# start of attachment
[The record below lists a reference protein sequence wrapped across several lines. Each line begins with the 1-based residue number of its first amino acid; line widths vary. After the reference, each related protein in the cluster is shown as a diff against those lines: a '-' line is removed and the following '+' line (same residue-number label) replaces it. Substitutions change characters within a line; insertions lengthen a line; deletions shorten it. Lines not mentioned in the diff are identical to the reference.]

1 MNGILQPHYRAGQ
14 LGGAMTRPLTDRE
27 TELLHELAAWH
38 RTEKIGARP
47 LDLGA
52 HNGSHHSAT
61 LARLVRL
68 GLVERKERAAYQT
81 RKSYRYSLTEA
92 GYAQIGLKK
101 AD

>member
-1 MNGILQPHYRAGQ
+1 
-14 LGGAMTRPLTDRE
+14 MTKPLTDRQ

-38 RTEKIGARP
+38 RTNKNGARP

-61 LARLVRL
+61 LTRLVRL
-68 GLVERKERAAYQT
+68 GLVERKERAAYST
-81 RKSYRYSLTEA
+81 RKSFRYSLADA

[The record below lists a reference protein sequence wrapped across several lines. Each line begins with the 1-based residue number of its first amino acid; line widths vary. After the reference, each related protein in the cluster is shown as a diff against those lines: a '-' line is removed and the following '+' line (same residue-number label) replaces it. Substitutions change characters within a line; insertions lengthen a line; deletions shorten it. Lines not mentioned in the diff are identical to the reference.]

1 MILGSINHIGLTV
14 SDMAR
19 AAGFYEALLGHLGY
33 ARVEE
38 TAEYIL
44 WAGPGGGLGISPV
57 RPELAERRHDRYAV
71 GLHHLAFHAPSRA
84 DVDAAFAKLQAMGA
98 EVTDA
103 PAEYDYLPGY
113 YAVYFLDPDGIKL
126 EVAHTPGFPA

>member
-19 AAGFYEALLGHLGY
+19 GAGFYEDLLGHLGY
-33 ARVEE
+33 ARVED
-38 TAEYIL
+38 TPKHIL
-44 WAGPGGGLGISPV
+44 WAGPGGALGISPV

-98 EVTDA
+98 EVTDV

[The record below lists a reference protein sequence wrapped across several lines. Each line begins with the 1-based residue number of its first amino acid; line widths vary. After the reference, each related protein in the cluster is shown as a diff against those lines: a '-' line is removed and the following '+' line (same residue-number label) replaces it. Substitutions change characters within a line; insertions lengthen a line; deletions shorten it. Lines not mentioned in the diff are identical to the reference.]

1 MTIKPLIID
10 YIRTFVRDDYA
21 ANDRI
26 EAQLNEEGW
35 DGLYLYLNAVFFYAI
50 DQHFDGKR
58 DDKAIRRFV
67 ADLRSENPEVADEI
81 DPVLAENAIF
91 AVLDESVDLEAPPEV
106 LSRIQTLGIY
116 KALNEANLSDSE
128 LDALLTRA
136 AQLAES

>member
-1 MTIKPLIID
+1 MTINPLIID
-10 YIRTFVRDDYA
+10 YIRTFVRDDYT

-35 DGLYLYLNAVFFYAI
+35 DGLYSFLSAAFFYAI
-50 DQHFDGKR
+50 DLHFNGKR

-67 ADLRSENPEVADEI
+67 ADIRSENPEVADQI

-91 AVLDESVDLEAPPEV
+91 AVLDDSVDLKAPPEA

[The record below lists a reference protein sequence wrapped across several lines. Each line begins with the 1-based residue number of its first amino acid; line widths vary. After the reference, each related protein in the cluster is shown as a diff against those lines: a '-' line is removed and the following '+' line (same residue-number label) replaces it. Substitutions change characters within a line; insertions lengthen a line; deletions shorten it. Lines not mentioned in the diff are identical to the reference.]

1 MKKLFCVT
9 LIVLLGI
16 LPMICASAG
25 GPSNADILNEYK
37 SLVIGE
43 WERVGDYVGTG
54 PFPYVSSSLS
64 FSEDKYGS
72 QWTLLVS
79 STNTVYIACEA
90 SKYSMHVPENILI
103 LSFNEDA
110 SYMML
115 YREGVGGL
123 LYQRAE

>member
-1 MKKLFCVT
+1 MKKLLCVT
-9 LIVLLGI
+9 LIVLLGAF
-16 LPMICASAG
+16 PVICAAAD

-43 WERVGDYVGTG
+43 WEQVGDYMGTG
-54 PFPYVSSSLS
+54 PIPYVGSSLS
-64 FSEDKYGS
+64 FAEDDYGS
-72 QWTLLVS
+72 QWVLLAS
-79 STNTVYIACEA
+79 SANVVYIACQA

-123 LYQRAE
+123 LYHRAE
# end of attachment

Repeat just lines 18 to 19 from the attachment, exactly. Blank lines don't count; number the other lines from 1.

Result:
-38 RTEKIGARP
+38 RTNKNGARP